The idea of masked police is a key element of the show, tying into a society where masked crime-fighters have been around for decades. Masked cops are framed as an opposing force to a white supremacist group wearing Rorschach-inspired masks, and Regina King stars as an Oklahoma detective who moonlights as the superhero Sister Night. The latest trailer digs into this imagery in a big way.
Watchmen’s masked police have obvious real-life parallels since plenty of cops are effectively masked already—either by wearing face-obscuring helmets and militarized uniforms or by hiding their badge numbers, which is a recurring issue in police brutality cases. You can also draw comparisons between the Rorschach gang and the KKK, or between masked vigilantes and antifa. The original Watchmen presented a complex, cynical view of law enforcement in America, and while some of Lindelof’s ideas sound politically dubious on paper, they’re too complicated to pre-judge before we’ve seen a few episodes of the actual show.
The EW interview also highlights Watchmen’s ambiguity, “avoiding moralizing” and leaving audiences to make up their own minds about contentious issues. Discussing his creative process for tackling controversial topics, Lindelof says, “You have to jump in with some degree of forethought and responsibility and then afterward you can ask yourself why you did it. The time for contemplation is not at the edge of the diving board because going back down the ladder is worse than the distance to the pool.” He added:
“I also kind of feel like, unfortunately, we live in a space where hate runs rampant not just on the internet but in real life and it’s important to remind ourselves this is a TV show. It is not real. Although it is dealing with real issues and it’s meant to generate and provoke conversations and emotions we have to contextualize that this is fiction.”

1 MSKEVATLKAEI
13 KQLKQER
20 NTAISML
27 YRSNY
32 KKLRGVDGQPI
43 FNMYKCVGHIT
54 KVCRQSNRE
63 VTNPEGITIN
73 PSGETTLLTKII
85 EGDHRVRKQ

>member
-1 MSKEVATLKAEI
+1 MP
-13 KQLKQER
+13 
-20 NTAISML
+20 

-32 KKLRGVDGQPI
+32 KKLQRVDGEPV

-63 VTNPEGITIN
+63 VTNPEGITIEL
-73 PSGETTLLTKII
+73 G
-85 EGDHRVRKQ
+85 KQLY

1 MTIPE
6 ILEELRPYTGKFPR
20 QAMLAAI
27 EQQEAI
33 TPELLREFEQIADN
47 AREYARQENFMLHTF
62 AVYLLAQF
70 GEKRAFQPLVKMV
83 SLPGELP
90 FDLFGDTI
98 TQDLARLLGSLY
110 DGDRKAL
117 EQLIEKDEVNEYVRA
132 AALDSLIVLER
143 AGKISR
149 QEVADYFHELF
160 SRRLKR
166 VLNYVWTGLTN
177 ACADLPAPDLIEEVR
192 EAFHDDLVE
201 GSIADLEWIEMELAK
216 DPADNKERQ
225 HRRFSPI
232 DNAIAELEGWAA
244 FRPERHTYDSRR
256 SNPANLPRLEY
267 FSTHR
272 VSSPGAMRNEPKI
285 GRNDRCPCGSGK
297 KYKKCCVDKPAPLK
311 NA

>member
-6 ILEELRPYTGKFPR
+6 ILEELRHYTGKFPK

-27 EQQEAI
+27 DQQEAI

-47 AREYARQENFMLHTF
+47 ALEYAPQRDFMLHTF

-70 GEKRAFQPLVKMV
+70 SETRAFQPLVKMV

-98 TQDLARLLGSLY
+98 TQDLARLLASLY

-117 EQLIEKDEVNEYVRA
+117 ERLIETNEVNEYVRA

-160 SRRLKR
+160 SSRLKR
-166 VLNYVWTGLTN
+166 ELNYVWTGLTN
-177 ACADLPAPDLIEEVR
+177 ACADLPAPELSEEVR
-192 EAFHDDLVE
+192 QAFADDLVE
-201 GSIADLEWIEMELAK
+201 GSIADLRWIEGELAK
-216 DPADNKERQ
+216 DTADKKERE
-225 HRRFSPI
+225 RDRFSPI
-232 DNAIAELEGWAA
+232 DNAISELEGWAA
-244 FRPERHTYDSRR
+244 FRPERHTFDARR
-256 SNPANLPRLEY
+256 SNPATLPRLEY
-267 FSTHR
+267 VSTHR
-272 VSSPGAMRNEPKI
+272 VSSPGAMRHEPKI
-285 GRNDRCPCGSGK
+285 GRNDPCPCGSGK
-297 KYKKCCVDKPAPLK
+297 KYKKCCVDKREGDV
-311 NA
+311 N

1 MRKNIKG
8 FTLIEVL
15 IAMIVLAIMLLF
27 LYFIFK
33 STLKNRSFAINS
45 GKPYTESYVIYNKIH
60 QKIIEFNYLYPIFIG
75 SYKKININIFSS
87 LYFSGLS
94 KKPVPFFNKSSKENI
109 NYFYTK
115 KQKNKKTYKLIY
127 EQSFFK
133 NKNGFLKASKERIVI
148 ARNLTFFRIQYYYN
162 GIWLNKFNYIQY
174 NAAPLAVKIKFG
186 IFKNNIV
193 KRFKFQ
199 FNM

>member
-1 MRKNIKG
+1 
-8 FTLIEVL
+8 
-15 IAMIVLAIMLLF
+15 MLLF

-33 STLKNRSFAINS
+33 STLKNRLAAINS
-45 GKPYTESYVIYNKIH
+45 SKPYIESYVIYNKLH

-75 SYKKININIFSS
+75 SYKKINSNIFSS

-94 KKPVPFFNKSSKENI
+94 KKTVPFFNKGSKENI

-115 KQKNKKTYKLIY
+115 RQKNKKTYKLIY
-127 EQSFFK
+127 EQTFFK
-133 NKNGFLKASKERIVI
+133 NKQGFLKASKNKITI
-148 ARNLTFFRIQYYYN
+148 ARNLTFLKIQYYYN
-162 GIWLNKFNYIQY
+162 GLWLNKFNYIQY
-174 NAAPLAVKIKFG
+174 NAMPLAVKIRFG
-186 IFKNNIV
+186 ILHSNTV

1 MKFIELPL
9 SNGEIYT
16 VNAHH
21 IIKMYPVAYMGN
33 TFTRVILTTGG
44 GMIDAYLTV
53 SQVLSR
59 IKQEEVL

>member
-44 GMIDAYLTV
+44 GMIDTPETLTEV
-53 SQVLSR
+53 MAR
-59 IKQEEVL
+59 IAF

While HBO hasn’t revealed the rest of the writing team, Lindelof confirmed on Instagram that it’s a diverse group, with “Hetero White Men like myself [as] a minority.” As showrunner, he sought the perspectives of “women, people of color and the LGBTQ community,” going against the image of Watchmen as an icon of the gritty white male comics establishment. The overall impression is of a show that tackles hot-button topics in a nuanced and potentially problematic way without taking sides, and you know what that means: Everyone on the internet is going to argue about it forever.
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Gavia Baker-Whitelaw is a staff writer at the Daily Dot, covering geek culture and fandom. Specializing in sci-fi movies and superheroes, she also appears as a film and TV critic on BBC radio. Elsewhere, she co-hosts the pop culture podcast Overinvested. Follow her on Twitter: @Hello_Tailor